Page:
Smaller cities leading way in improved housing markets
Home builders' survey shows tough conditions continue across much of country
The number of improving housing markets continued to expand for a third consecutive month going into November, rising from 23 to 30 on the latest National Association of Home Builders/First American Improving Markets Index.
The list dropped two metros and added nine new ones: Cheyenne, Wyo.; Corpus Christi, Tex.; Davenport, Iowa; Fort Collins, Colo.; Hinesville, Ga.; Lima, Ohio; Monroe, La.; Tyler, Tex.; and Williamsport, Pa.
The index identifies metropolitan areas that have shown improvement for at least six months in housing permits, employment and housing prices.
The following metros were listed in November: Alexandria, La.; Amarillo, Tex.; Anchorage, Alaska; Bismarck, N.D.; Casper and Cheyenne, Wyo.; Corpus Christi, Tex.; Davenport, Iowa; Fairbanks, Alaska; Fayetteville, N.C.; Fort Collins, Colo.; and Hinesville, Ga.
Others listed include: Houma, La.; Jonesboro, Ark.; Kankakee, Ill.; Lima, Ohio; McAllen and Midland, Tex.; Monroe, La.; New Orleans; Odessa, Tex.; Pine Bluff, Ark.; Pittsburgh, Pa., and Sherman, Tex.
Also listed were Sumter, S.C.; Tyler and Waco, Tex.; Waterloo, Iowa; Williamsport, Pa.; and Winston-Salem, N.C.
"Texas continues to dominate the list of improving housing markets in November, increasing its net number of entries to eight and continuing a trend in which energy-producing metros seem to be doing better than the average," said Homebuilders Association Chairman Bob Nielsen, a home builder from Reno, Nev.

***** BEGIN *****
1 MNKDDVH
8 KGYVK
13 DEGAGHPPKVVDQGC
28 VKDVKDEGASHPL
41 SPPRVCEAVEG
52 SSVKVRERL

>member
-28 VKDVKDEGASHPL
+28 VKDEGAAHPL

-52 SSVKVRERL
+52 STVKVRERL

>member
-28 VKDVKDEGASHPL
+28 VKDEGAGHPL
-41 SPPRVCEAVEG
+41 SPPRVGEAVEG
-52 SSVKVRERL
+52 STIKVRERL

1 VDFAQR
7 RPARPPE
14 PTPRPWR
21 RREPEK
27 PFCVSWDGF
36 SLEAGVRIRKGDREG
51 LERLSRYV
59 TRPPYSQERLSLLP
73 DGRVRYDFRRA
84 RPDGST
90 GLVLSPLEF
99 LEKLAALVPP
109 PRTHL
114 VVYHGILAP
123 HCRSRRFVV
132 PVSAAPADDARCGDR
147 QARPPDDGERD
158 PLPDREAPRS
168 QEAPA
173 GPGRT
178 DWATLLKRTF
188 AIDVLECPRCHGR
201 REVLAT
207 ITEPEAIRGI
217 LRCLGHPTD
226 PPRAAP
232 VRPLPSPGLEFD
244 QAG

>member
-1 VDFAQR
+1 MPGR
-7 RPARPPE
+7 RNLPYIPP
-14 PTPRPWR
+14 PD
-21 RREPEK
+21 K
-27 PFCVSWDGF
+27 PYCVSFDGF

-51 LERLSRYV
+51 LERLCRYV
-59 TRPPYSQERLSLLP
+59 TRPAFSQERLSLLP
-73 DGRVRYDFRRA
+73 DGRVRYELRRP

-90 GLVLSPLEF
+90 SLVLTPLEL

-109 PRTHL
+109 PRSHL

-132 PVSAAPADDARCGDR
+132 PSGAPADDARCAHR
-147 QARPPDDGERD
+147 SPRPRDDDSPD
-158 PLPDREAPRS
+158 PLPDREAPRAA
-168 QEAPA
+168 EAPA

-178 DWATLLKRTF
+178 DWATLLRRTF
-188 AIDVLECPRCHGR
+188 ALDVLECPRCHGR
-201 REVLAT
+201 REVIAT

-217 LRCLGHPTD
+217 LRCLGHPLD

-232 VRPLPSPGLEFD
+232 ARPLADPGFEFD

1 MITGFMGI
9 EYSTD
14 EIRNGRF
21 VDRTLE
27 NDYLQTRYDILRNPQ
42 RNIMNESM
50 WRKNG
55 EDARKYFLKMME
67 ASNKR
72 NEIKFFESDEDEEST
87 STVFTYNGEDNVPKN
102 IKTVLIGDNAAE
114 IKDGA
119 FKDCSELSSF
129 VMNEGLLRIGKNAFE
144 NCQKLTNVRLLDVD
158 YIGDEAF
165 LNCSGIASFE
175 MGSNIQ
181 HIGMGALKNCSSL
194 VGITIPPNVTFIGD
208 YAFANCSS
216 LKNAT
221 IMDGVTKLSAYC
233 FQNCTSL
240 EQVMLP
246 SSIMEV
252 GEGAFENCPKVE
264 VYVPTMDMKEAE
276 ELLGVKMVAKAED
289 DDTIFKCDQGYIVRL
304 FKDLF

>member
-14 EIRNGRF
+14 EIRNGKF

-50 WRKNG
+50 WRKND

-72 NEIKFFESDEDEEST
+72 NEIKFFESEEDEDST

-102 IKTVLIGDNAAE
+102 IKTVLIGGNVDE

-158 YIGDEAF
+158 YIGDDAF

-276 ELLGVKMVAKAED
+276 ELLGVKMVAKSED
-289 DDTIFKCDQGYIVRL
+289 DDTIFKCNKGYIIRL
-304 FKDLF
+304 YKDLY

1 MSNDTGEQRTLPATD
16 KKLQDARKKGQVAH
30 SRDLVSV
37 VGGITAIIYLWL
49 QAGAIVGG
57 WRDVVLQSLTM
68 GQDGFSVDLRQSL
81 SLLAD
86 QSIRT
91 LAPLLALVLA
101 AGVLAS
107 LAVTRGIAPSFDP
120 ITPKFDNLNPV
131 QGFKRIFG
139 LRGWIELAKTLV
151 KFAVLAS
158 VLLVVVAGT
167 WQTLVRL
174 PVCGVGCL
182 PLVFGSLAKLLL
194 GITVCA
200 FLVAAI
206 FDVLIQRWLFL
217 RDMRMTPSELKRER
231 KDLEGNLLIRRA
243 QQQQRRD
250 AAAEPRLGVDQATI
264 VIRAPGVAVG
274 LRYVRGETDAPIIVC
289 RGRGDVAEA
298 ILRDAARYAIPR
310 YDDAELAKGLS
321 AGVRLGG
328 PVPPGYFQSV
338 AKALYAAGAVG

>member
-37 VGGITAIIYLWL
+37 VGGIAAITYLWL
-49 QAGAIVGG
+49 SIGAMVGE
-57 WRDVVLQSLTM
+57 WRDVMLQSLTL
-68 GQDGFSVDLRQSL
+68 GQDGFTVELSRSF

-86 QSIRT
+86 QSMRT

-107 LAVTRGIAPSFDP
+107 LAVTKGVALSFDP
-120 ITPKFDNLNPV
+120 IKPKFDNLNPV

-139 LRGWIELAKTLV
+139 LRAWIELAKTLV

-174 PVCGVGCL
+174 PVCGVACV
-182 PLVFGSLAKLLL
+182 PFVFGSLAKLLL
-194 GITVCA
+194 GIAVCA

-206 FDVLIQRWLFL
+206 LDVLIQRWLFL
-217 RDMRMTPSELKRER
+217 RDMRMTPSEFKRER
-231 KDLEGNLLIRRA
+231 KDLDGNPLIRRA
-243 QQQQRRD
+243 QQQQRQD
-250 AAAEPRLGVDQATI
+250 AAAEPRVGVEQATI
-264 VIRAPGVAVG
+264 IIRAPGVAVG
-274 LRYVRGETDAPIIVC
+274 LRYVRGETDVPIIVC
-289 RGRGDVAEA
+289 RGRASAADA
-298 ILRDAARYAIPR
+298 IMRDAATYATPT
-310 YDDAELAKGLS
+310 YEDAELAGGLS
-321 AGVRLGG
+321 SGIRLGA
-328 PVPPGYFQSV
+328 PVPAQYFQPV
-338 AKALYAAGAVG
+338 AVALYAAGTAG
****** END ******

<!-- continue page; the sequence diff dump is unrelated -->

"Meanwhile, the geographic diversity of metros also continued to expand this month, with the states of Colorado, Georgia and Ohio all represented for the first time," he added. "This is further evidence that all housing markets are uniquely dependent upon local conditions, and some are leading the way toward an eventual, broader recovery."
NAHB's Chief Economist David Crowe added: "The November IMI remains heavily weighted by smaller cities, with Pittsburgh and New Orleans as the only major metros represented. This is indicative of the tough conditions that continue to prevail across much of the country, particularly in larger markets that have been hit hardest by job losses and foreclosures during the recession and that will take more time to heal."
"However," he added, "momentum is building in pockets of the country where energy and agriculture are the dominant industries and where consistent, measurable improvements in economic conditions are now becoming apparent."
The two metros that dropped off of the improving markets list in November were Iowa City and Wichita Falls. These metros experienced declines in their employment and new housing permit data, respectively.